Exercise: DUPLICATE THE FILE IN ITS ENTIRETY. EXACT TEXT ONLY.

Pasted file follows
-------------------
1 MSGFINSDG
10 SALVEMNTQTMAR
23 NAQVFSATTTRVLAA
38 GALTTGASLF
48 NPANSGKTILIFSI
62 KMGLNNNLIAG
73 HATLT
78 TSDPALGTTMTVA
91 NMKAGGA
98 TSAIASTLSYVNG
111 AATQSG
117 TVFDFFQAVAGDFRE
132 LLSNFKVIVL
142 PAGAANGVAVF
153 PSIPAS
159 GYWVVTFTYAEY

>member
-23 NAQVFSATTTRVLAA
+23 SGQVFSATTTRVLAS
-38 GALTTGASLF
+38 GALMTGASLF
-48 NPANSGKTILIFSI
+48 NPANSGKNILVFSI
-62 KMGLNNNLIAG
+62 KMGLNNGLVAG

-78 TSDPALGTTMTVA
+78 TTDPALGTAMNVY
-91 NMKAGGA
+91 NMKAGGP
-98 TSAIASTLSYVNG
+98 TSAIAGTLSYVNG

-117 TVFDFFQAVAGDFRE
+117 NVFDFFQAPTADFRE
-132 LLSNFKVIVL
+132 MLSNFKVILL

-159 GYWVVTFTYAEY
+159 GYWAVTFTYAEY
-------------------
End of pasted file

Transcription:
1 MSGFINSDG
10 SALVEMNTQTMAR
23 NAQVFSATTTRVLAA
38 GALTTGASLF
48 NPANSGKTILIFSI
62 KMGLNNNLIAG
73 HATLT
78 TSDPALGTTMTVA
91 NMKAGGA
98 TSAIASTLSYVNG
111 AATQSG
117 TVFDFFQAVAGDFRE
132 LLSNFKVIVL
142 PAGAANGVAVF
153 PSIPAS
159 GYWVVTFTYAEY

>member
-23 NAQVFSATTTRVLAA
+23 SGQVFSATTTRVLAS
-38 GALTTGASLF
+38 GALMTGASLF
-48 NPANSGKTILIFSI
+48 NPANSGKNILVFSI
-62 KMGLNNNLIAG
+62 KMGLNNGLVAG

-78 TSDPALGTTMTVA
+78 TTDPALGTAMNVY
-91 NMKAGGA
+91 NMKAGGP
-98 TSAIASTLSYVNG
+98 TSAIAGTLSYVNG

-117 TVFDFFQAVAGDFRE
+117 NVFDFFQAPTADFRE
-132 LLSNFKVIVL
+132 MLSNFKVILL

-159 GYWVVTFTYAEY
+159 GYWAVTFTYAEY